From peppers to footwear, Texas has interesting state symbols that beg to be explored. The northern part of the state, in particular, offers plenty of attractions.
The official Texas state folk dance is the square dance, so get ready to do-si-do with your partner. At Fort Worth Squares, a singles and couples square and round dance club, the music is always playing. Basic lessons start in September with a 50s homecoming-themed dance on September 23, 2011. The group also participates in food donation challenges, so you’ll be able to get involved for a good cause, too. Check the newsletter and calendar pages at www.squaredancing.com/fortworthsquares for special events. Whether you’re a longtime performer or new to square dancing, join the folks at Fort Worth Squares for some good old-fashioned fun.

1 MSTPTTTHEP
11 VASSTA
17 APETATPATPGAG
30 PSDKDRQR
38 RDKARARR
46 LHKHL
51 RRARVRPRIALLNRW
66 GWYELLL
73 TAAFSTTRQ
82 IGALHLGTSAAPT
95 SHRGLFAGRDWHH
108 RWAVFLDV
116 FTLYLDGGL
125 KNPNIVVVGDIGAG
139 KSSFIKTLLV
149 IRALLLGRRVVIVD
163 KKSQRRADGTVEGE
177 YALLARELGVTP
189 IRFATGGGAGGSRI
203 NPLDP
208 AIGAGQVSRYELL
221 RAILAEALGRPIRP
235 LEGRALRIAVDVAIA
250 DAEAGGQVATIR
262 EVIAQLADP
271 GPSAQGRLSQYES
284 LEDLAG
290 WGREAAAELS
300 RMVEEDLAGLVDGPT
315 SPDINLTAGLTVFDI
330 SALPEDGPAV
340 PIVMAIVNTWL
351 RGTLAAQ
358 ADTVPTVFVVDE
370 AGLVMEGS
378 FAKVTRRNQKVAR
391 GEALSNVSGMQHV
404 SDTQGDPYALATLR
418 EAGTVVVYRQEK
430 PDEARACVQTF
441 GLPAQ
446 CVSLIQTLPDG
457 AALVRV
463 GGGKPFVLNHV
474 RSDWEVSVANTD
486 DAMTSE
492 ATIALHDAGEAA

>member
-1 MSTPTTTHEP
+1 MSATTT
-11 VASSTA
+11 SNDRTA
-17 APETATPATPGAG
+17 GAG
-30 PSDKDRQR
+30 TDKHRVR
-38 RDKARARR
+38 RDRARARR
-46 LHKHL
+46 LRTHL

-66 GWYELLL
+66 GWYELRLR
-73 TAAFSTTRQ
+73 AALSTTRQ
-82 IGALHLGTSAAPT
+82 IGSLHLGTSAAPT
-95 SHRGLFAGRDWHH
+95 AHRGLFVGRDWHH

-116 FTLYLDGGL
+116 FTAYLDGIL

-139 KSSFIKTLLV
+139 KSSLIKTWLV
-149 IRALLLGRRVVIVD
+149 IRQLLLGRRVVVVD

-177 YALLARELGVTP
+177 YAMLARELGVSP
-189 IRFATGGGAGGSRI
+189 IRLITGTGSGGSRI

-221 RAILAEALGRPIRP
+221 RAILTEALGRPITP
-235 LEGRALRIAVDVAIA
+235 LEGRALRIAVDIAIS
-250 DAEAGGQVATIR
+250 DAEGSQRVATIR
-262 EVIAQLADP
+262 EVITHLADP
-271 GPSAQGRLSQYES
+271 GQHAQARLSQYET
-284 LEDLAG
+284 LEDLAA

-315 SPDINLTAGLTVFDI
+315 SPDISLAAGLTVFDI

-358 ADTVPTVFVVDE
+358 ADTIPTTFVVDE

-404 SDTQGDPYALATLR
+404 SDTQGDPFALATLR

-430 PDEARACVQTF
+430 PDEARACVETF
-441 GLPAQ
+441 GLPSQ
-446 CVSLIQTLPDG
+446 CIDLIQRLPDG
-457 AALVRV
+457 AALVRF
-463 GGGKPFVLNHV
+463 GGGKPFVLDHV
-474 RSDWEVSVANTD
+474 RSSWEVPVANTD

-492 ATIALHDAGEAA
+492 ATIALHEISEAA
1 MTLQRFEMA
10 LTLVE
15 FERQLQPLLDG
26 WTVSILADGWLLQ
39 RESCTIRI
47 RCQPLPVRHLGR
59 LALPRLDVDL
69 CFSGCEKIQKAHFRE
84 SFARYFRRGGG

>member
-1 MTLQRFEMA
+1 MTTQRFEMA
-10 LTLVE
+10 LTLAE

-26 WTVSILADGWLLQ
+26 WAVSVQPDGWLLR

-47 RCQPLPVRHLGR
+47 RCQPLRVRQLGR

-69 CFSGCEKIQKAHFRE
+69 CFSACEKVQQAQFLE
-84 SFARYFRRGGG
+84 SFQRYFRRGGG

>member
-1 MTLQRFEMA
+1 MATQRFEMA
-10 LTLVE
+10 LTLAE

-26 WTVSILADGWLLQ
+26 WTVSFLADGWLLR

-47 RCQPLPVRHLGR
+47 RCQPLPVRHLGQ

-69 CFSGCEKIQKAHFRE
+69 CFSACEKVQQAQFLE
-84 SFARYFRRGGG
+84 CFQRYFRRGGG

As the state’s official footwear, cowboy boots are more than just a fashion statement in Texas. Wild Bill’s Western Store
in Dallas makes custom cowboy boots, so you can choose everything from stitch patterns to heel styles. Customers can even add their initials or business logos to the boots. Perhaps the best thing about Wild Bill’s custom boots, however, is the fit. Each pair is specially crafted to fit your foot measurements and comfort needs.
View the custom boot gallery at www.wildbillswestern.com and start designing your own. In the end, you’ll walk away with a pair of one-of-a-kind Texas treasures.
It’s not surprising that with all the delicious Mexican and Tex-Mex food in Texas, the state pepper is the jalapeño. The Jalapeño Tree is a popular chain within the state where every dish is equally mouthwatering. Try the spicy Pappa Bear Dip, or add a pile of fresh peppers to your cheese nachos. If you still want more peppery spice, order the chili con queso or Jalapeño Tree Salad. The restaurant has locations all over Texas, including Wichita Falls and McKinney, so there’s always an appetizing meal nearby.
After learning about all of the Texas official state symbols, it’ll be hard to resist exploring the Lone Star State. Visit www.tsl.state.tx.us/ref/abouttx/symbols.html for more symbols.